A physical or mental impairment that prevents you from engaging in substantial gainful activity is one of the factors used by Social Security to determine that a person is disabled and eligible for SSD benefits. The impairment or impairments must have lasted or be expected to last for at least 12 continuous months.

Other income sources that you must report under the SSDI program in addition to wages and self-employment income are the following:

  • Sick pay.
  • Vacation pay.
  • State-administered disability payments.
  • Workers’ compensation benefits.

Unearned income, such as interest and dividends on investments, does not have to be reported because it does not factor into the eligibility process.

Trial work periods and reporting income

You should be mindful of the fact that Social Security encourages disabled individuals to test their ability to work without it affecting their SSD benefits through a trial work period. Money that you earn during the trial period, which is nine months though not necessarily consecutive as long as they are used within a 60-month period.

Any month that you earn more than $940 is a trial work period in 2021. The monthly amount increases to $970 in 2021. Even if you earn more than the substantial gainful activity limit during a trial work month, it will not affect the determination that you are disabled; nor will it reduce your monthly SSDI benefits.

When the trial work period is completed, a 36-month extended period of eligibility begins. During this extended period, earnings above the substantial gainful activity levels will be evaluated by the SSA to determine whether you continue to be disabled and eligible to receive SSDI benefits.

If the SSA determines that your earnings for a month exceed the income limits for substantial gainful activity it will treat your disability as ceased rather than terminated. Characterizing it as ceased allows SSA to pay for the month you exceed the limits and for an additional two months as a form of grace period.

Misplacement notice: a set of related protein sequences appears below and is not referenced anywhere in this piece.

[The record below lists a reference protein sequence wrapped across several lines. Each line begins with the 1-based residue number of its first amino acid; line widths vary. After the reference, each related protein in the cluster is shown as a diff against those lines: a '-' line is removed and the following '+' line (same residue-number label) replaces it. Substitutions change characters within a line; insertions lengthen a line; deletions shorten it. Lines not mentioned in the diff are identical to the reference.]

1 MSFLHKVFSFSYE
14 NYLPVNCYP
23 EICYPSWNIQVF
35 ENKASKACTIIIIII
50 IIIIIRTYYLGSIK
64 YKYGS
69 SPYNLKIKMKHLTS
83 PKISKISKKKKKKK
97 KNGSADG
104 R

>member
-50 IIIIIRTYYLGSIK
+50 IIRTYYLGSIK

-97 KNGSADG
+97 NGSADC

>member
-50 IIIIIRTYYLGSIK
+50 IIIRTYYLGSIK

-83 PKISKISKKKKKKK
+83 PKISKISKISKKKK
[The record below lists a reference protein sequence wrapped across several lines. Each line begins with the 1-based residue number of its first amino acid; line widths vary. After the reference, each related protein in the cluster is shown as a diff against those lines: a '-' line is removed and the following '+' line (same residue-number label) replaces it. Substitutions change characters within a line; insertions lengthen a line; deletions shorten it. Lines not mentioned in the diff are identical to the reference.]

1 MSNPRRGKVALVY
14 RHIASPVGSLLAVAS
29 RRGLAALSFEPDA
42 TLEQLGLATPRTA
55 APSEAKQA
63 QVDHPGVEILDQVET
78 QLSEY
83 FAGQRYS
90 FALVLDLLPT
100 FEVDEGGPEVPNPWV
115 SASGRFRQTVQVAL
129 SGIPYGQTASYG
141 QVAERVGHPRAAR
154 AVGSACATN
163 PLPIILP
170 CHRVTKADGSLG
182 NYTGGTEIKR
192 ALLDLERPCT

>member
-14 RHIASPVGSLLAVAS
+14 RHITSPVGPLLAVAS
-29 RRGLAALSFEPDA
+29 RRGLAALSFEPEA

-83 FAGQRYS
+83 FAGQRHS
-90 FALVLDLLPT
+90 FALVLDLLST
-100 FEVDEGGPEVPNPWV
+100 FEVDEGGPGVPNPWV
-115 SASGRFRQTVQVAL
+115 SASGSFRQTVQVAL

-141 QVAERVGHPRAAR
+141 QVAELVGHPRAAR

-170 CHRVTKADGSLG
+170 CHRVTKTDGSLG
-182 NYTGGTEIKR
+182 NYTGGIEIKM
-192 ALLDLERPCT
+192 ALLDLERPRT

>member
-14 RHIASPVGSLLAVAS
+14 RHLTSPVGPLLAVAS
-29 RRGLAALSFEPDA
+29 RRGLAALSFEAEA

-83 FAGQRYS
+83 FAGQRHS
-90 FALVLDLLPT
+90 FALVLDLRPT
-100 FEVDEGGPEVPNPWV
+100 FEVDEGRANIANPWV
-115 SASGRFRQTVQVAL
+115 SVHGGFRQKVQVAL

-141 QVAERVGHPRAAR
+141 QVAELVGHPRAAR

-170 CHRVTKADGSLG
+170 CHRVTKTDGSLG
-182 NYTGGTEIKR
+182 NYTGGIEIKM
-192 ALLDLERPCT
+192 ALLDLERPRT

Should your earnings during the grace period drop below the substantial gainful activity limits, your SSDI benefits may be reinstated without the need for filing a new application for benefits. Our SSD lawyer has more information about trial work periods and extended periods of eligibility.

Learn more about how to report income to SSD

An experienced disability lawyer at the Clauson Law Firm has answers to any question you have about SSD benefits, the application process, income reporting, and other issues that frequently arise with Social Security disability. Contact us today for more information and to arrange a free consultation.

About Author

Clauson

Clauson Law has focused on representing the injured and disabled for over 10 years. We have handled thousands of cases. Each client is important to us and has a unique situation.

1 Comment

    I need someone to help me right away I need to know if you work for someone who doesn’t take taxes out on you do you still report your income that you make there do you report if you’ve taken care of somebody such as a old person but they recently died Lycan caregiving do you report that to

Leave a Reply

Your email address will not be published.